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B.C. industry calls for stronger municipal carbon pollution standards for new buildings

DCN-JOC News Services
B.C. industry calls for stronger municipal carbon pollution standards for new buildings

VANCOUVER – The Pembina Institute has sent a letter signed by more than 30 members of the construction industry to mayors and councillors across British Columbia urging them to vote to adopt the Province of B.C.’s new voluntary Zero-Carbon Step Code (ZCSC).

Signatories to the letter include organizations that build commercial, institutional and residential buildings across Canada, B.C., and locally in the Kootenays, Mainland/Southwest and Vancouver Island/Coastal regions. The letter has been signed by multi-disciplinary practitioners in the sector, including architects, builders, engineers, manufacturers, solutions providers, investors and utilities, a Pembina Institute release said.

“B.C. is a leader in building high performance construction. Municipalities have an opportunity to ensure British Columbians are getting the best possible homes and buildings – buildings that are affordable to heat and cool, protect occupants from extreme weather and that won’t cost owners extra down the road to upgrade to maintain those high standards. The province, municipalities and industry need to work together to remove barriers to net-zero emission construction and ensure widespread adoption of this groundbreaking new tool,” Pembina Institute program director for buildings Betsy Agar said in the release.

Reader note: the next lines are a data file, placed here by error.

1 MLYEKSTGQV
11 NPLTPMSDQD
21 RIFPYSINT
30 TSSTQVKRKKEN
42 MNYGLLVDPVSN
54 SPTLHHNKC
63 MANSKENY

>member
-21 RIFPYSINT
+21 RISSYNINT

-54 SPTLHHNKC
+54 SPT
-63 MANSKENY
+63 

The letter specifically calls for municipalities to adopt at the highest level possible before 2025, rather than the currently scheduled goal of all new buildings being zero-carbon by 2030.

“Early adoption would avoid unnecessary and costly retrofits in the future by ensuring new homes and buildings are built right the first time,” a Pembina Institute release said.

Signatories to the letter include Bernhardt Contracting, Low Hammond Row Architects, BC Hydro, NAIMA Canada and Fenestration Canada.  

The letter points to the expertise of signatories and others in the building industry as vital to achieving zero-carbon goals and added all-electric buildings can be designed and constructed with zero to minimal additional cost.

If adopted this code would ensure new buildings are heated and cooled by energy-efficient equipment such as heat pumps, rather than traditional furnaces and boilers, the Pembina release stated. The full letter can be read here.

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